GARY WILSON’s 6-5 defeat of Ding Junhui in the China Open semi-finals on Saturday ranks as one of the season’s shock results given who he was playing, where he was playing him and the stage of the tournament.

The Beijing crowd had gathered hoping – and probably expecting – Ding to ease into the final against Mark Selby. Instead, it was world no.56 Wilson who progressed to his first ranking final, holding his nerve at the end in what was the biggest match of his career so far.

Whatever happens in the final, Wilson rockets up the rankings and earns a day to remember, taking on the reigning world champion over 19 frames. The winner picks up £85,000 and the runner-up £35,000, a substantial payday for Wilson win or lose.

His story has been one of persistence: a former world junior champion, his early attempts at the tour when there weren’t many events in which to play did not go so well. He turned to taxi driving but the meter is still running on his snooker career.

I’m not sure anyone would have predicted this run pre-tournament, but so what? So much modern media time is spent treating sport like it is great science whereas a large part of it is actually chaos. Maintaining control amid the chaos is the key to success.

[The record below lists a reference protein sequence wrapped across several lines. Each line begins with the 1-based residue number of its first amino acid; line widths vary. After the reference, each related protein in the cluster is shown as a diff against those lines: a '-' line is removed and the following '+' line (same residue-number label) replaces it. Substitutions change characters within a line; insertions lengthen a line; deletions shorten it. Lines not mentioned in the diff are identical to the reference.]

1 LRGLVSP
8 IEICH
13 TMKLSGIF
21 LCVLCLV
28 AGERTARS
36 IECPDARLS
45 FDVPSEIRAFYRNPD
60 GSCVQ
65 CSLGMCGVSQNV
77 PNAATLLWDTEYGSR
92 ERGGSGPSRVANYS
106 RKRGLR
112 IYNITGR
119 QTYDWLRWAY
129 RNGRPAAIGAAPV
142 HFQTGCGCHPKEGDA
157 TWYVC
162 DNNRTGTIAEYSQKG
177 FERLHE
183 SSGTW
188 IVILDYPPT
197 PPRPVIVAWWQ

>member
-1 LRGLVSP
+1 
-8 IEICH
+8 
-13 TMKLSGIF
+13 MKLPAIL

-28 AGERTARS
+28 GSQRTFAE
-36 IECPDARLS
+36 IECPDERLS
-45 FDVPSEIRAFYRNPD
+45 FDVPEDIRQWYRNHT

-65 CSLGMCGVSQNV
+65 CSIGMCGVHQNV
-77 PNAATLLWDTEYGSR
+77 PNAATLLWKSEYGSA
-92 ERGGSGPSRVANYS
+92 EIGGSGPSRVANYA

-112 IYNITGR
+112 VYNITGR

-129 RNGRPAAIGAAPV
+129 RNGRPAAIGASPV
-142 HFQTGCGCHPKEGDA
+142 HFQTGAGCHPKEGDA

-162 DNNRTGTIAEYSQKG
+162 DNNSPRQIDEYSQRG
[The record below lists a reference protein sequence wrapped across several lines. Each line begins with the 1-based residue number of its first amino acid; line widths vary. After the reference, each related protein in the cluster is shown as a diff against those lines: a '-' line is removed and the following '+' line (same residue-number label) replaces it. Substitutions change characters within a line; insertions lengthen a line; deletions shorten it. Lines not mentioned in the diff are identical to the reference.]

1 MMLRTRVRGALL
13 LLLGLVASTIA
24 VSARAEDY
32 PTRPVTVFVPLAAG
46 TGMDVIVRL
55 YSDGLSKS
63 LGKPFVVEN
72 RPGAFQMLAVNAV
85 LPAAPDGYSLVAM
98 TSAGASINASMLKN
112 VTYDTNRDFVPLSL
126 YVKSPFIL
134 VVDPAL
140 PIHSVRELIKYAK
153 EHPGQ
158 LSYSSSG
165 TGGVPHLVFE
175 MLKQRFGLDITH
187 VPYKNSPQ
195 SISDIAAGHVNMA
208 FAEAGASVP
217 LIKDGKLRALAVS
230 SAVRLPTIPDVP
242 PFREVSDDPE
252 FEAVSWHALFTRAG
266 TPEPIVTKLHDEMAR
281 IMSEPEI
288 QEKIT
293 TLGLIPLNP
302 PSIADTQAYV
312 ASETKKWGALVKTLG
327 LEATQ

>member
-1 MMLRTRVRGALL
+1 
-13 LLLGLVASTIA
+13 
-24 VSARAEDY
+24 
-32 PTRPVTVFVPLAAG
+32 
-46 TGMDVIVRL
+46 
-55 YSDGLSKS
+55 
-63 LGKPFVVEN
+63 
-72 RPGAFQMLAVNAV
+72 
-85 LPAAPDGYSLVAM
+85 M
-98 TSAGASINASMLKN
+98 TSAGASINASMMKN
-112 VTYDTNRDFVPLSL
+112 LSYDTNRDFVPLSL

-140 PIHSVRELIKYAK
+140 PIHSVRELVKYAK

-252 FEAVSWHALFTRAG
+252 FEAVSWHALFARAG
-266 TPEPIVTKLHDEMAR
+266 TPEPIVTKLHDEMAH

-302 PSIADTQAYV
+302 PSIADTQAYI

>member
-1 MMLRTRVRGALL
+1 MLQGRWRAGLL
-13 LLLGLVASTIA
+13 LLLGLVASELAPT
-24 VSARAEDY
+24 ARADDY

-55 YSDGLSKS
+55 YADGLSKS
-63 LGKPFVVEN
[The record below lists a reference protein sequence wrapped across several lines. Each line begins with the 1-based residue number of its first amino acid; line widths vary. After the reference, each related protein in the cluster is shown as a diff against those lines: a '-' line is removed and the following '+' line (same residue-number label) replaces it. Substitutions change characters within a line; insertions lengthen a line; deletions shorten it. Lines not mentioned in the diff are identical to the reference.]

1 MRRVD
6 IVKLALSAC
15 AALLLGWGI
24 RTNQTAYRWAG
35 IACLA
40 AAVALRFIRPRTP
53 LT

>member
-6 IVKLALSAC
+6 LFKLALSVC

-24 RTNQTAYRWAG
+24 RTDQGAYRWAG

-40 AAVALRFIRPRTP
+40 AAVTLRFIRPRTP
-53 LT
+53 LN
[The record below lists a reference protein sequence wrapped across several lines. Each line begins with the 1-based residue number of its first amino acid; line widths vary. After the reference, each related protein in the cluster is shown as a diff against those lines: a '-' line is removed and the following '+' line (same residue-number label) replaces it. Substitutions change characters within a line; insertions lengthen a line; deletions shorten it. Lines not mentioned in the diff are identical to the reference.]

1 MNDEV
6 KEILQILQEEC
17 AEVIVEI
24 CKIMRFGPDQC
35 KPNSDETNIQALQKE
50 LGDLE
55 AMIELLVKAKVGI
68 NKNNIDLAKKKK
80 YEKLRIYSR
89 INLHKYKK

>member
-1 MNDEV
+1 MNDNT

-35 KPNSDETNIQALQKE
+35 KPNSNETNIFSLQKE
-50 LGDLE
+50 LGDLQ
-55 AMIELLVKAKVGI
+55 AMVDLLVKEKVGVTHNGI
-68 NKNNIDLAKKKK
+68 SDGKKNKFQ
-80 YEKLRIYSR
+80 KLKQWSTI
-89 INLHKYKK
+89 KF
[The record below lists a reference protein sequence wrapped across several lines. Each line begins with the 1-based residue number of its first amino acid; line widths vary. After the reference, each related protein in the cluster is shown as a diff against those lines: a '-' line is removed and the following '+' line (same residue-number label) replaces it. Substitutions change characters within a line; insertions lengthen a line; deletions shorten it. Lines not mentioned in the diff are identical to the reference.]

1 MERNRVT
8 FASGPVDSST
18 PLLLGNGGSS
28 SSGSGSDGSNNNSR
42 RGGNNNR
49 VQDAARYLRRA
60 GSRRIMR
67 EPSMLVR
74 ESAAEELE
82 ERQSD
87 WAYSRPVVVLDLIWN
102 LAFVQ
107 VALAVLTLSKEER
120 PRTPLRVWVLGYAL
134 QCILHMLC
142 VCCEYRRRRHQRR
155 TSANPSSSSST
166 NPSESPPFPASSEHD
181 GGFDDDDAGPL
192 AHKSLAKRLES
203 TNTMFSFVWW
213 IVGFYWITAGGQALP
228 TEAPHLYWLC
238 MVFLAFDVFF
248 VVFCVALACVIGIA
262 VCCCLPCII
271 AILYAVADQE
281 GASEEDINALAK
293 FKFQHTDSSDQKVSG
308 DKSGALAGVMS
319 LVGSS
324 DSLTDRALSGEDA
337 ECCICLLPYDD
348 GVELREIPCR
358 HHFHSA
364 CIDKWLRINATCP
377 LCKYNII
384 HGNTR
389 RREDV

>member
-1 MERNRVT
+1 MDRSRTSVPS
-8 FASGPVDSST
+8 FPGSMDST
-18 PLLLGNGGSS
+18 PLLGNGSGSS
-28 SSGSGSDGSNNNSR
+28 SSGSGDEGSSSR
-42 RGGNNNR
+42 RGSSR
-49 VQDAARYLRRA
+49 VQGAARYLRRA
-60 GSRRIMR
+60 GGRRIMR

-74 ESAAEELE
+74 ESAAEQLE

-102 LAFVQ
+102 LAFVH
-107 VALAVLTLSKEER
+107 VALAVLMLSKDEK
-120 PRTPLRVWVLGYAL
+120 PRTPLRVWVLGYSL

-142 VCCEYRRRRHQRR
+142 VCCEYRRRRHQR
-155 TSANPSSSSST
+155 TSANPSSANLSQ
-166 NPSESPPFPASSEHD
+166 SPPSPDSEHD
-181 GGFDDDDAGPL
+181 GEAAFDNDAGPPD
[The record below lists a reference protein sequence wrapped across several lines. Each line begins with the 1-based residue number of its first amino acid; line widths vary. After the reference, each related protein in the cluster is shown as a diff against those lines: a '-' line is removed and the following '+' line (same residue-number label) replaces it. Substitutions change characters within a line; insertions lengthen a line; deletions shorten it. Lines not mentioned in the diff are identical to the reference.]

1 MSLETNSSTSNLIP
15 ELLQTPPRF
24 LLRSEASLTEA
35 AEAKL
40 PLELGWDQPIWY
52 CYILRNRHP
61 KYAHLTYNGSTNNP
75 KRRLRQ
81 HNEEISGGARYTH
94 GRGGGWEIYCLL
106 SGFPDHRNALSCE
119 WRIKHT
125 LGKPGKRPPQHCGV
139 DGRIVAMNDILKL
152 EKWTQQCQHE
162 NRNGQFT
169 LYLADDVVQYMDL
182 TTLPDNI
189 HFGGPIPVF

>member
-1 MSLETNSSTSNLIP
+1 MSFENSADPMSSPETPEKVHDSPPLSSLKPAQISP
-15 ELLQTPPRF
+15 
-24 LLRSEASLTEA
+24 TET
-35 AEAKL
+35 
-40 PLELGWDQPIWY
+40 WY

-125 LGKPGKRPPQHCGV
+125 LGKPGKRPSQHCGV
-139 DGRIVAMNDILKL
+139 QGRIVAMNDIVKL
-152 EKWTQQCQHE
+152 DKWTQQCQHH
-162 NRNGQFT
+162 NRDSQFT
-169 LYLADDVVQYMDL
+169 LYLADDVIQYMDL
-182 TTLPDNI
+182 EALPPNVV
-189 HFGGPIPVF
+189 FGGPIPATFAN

Few do this better than Selby, who won a pivotal seventh frame on the final black against Kurt Maflin, which proved to be the turning point.

Their semi-final was of an excellent standard, with two centuries apiece, but this frame was low in quality and in many ways it made it the most important. Maflin had a chance at a thin cut to force a re-spotted black but missed and after Selby sank it he had a real spring in his step.

Mark Selby: plays Gary Wilson in China Open final on Sunday

Mark Selby: plays Gary Wilson in China Open final on Sunday

He starts favourite of course for the final but Ding was also the favourite against Wilson, who has provided many other players a little further down the ranking list with some inspiration.

In fact, this is now the third ranking final during 2015 to feature a first time finalist. The three Ws – Ben Woollaston, Michael White and now Gary Wilson – are proving that it is possible to come through if you play well enough and believe in yourself.

Selby remains a stubborn and experienced opponent with a big match pedigree but Wilson has come this far and needs to go out, be positive, try and enjoy it and take the chances that come his way. If he does, his fairytale week could have a very happy ending.


Photographs by Monique Limbos.